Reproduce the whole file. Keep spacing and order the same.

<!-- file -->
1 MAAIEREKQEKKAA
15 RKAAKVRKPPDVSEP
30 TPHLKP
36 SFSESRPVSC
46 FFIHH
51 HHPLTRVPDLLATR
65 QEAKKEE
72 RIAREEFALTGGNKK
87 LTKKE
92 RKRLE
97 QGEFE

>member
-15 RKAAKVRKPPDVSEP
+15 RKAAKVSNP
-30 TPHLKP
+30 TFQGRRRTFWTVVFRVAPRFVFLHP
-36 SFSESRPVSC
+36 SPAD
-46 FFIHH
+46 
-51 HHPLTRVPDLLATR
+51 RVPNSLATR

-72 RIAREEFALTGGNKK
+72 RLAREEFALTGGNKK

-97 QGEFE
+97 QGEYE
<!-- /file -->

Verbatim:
1 MAAIEREKQEKKAA
15 RKAAKVRKPPDVSEP
30 TPHLKP
36 SFSESRPVSC
46 FFIHH
51 HHPLTRVPDLLATR
65 QEAKKEE
72 RIAREEFALTGGNKK
87 LTKKE
92 RKRLE
97 QGEFE

>member
-15 RKAAKVRKPPDVSEP
+15 RKAAKVSNP
-30 TPHLKP
+30 TFQGRRRTFWTVVFRVAPRFVFLHP
-36 SFSESRPVSC
+36 SPAD
-46 FFIHH
+46 
-51 HHPLTRVPDLLATR
+51 RVPNSLATR

-72 RIAREEFALTGGNKK
+72 RLAREEFALTGGNKK

-97 QGEFE
+97 QGEYE